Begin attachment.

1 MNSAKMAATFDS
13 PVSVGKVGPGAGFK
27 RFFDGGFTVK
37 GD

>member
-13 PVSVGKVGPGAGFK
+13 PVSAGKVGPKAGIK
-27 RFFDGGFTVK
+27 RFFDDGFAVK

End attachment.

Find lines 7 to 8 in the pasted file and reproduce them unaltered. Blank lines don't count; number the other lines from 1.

+13 PVSAGKVGPKAGIK
-27 RFFDGGFTVK